Mumbai Diaries – It’s a Year! I have a secret to reveal!
Someone recently asked me, ‘ It’s a year! So, how has it been ?’
As of July 2nd we completed a year in Mumbai.
There could be many ways to answer this question – the good versus the bad, the strengths versus the weaknesses or the positives versus the negatives. But being a student of Accounts, I opted to draw up a profit & loss statement listing out the debits and the credits of the last twelve months.
Time flies. It was only last year that I was filled with doubt on how to go ahead.
I’ll start with debits; keeping the best -the credits, for the last 😉 –
Family Friends – Debit
Over the year, we’ve missed our family friends – Weekend dinners,celebrations, barbecues… We’d meet so often and we were so close that friends were more like family. The beauty of these friends was that they ensured they visited us here at the first available opportunity they got to ensure we were doing fine- each one of them. Those who couldn’t make it have ensured they’ve called regularly to make the transition smooth.
We haven’t had success in this area here. Maybe it takes time to build that kind of a relationship here as people prefer making friends with those they know are here to stay and not those who may eventually move away.
Things associated with not having a 8 to 5 job – Debit
I do not miss my job which is surprising even as I say it but I do miss the things associated with the job – working in a team, achieving goals, the dressing up to work and the credit at the end of the month in the bank account.:)
Loss of privacy – Debit
Its common to have a domestic help in Mumbai and not uncommon to have a full-time help. So we hired a full-time help, one who was supposed to work from 10 a.m. to 5.00 p.m. However, our new help refused to leave home until 7.00 p.m. initially, then 8.00 p.m. and later 9.00 p.m. While it meant we did not have to lift a pen at home and she did everything, our privacy had been invaded upon and well, home did not feel like home. Thankfully we end the year with a part-time maid and I am happier despite chipped nails and messy buns. Guess, I dont belong to the ‘rich man’s club,’ afterall.
Culture Shock- Debit
Little did I realize that my ideas about India were stuck in the nineties and this was the 21st century. India had changed. Children had changed and parents had changed.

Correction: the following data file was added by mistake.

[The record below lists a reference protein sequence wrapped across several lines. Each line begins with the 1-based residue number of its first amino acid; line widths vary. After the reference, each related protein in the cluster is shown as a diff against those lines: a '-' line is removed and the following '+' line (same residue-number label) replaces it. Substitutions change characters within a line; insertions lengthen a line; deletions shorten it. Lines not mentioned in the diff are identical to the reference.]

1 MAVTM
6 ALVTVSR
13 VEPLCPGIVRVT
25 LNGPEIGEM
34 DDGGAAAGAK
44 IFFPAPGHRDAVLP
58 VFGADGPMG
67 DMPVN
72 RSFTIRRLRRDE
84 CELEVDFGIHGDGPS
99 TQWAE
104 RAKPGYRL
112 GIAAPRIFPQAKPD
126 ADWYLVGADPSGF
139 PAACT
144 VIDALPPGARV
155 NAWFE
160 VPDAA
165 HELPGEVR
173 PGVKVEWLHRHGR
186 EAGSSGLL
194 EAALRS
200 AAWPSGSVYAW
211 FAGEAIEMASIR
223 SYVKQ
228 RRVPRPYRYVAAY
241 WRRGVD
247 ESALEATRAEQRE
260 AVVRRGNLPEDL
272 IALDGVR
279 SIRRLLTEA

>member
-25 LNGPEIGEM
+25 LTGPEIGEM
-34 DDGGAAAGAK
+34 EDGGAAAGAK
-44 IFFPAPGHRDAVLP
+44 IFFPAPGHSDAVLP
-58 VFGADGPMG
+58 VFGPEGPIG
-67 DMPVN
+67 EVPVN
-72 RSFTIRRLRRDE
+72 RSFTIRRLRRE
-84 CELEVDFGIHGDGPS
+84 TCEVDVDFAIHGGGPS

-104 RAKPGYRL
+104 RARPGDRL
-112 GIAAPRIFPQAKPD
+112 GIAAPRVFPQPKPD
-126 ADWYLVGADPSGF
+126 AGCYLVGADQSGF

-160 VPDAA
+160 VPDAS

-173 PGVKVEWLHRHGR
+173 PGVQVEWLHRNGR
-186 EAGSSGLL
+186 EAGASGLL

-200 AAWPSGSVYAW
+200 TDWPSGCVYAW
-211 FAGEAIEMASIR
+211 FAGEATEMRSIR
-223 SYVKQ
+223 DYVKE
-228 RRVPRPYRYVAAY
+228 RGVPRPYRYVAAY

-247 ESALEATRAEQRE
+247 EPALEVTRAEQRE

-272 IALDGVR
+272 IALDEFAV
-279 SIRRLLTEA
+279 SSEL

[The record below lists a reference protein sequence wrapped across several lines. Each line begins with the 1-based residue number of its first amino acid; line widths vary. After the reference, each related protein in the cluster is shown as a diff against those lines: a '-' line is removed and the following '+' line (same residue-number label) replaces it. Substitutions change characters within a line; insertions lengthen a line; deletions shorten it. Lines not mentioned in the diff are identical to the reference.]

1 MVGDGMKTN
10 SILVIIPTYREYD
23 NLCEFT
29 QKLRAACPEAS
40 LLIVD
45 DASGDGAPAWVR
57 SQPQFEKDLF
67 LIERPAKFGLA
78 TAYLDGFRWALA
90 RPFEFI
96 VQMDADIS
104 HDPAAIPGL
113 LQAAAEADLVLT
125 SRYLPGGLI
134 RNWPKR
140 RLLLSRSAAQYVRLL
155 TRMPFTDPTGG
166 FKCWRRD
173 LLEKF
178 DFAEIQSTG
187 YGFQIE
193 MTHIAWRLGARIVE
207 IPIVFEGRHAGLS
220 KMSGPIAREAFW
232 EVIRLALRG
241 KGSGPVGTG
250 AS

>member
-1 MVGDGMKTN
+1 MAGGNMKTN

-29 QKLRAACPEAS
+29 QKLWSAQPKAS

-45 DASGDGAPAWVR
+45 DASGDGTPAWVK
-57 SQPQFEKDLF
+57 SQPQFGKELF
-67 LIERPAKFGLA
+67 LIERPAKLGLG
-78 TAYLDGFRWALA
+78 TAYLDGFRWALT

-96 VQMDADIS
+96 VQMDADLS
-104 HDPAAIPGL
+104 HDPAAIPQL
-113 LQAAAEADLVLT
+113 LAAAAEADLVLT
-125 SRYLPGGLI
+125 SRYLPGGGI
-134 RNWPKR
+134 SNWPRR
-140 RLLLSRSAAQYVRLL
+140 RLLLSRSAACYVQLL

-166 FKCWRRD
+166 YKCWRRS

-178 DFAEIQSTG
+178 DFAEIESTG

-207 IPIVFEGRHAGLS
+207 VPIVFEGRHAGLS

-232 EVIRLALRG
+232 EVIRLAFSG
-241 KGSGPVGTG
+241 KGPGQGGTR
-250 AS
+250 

With the entry of fast food giants like K.F.C and Pizza Hut, we had turned ‘fast’ too. Dating was the norm and it started as early as in grade 5. It was funny. Because though we had lived abroad and the children had studied in an International school, this was new. For one, the parents here seemed to be more accepting of it and even joked about it. They were totally cool when they said, ‘ So and so is dating so and so,’ ‘ My kid got a love letter today.’ The kid in question is 8!
We were aping the western culture- but not in its’ entirety. We had adopted the so-called ‘cool’ part while continuing to mollycoddle our kids just like we Indians have always been known to do. The disciplining of children, the setting of ground rules or grounding the kids as the westerners do when rules are broken, had been conveniently ignored. I’m not saying this is right or wrong. I’m saying it was totally alien to me. Thankfully the girls’ found it weird too, saving me from believing that I had become outdated.
When we joined the new school, the teachers made it a point to announce that the school did not believe in the children going for tuition and that all doubts however small would be cleared at school. At the end of the orientation, I stood up extremely happy that we had chosen the school. At the threshold, as we awaited the rains to abate, a few parents introduced themselves very kindly.
” Hello. I’m so and so. Oh you’re new here? Have you enrolled your child for tuition?”
‘No we haven’t. But didn’t they just say they do not believe in tuition’
“Oh they just say it. Everybody in class goes to X tutorials. I’m not sure if they will enroll her now. But you can try”
And in my mind ran a thought, ‘ Thank God something has not changed. I knew that it was a crazy rat race here. This was just the beginning.’ At the end of the year, I can safely say, ‘There’s no need to get affected by the race.’ The place does not enforce itself on you.
This is the general approach to life here. ‘Chaltha Hai’ or ‘Jugaad’ are Hindi words which I became acquainted to in the first month of my moving here. Its impossible not to know it once when has stayed in Mumbai. It means ‘If it works, its fine,’ ‘Put two and two together to make things happen. Who cares for quality?’
‘There is no need to stress. There’s a way to manage everything’
While I wished to tear my hair apart initially, I provide a certain allowance these days for ‘Jugaad.’ While I do not compare the service to the quality of service in the U.A.E., I haven’t forgotten either. For forgetting would mean becoming a part of this ‘accepting system.’ For now and while here I just wait and watch and wait again for while in Rome do like the Romans do. It takes time for things to happen but eventually it works and all’s well.